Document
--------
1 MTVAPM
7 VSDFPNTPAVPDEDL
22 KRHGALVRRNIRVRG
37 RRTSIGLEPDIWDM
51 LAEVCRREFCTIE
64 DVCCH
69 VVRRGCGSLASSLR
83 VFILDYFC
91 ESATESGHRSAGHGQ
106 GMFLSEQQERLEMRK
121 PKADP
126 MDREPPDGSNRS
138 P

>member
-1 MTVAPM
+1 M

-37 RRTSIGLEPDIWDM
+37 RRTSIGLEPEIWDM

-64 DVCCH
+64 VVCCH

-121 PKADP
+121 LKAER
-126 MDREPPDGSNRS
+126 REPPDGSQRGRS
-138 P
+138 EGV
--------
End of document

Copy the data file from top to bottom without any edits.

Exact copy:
1 MTVAPM
7 VSDFPNTPAVPDEDL
22 KRHGALVRRNIRVRG
37 RRTSIGLEPDIWDM
51 LAEVCRREFCTIE
64 DVCCH
69 VVRRGCGSLASSLR
83 VFILDYFC
91 ESATESGHRSAGHGQ
106 GMFLSEQQERLEMRK
121 PKADP
126 MDREPPDGSNRS
138 P

>member
-1 MTVAPM
+1 M

-37 RRTSIGLEPDIWDM
+37 RRTSIGLEPEIWDM

-64 DVCCH
+64 VVCCH

-121 PKADP
+121 LKAER
-126 MDREPPDGSNRS
+126 REPPDGSQRGRS
-138 P
+138 EGV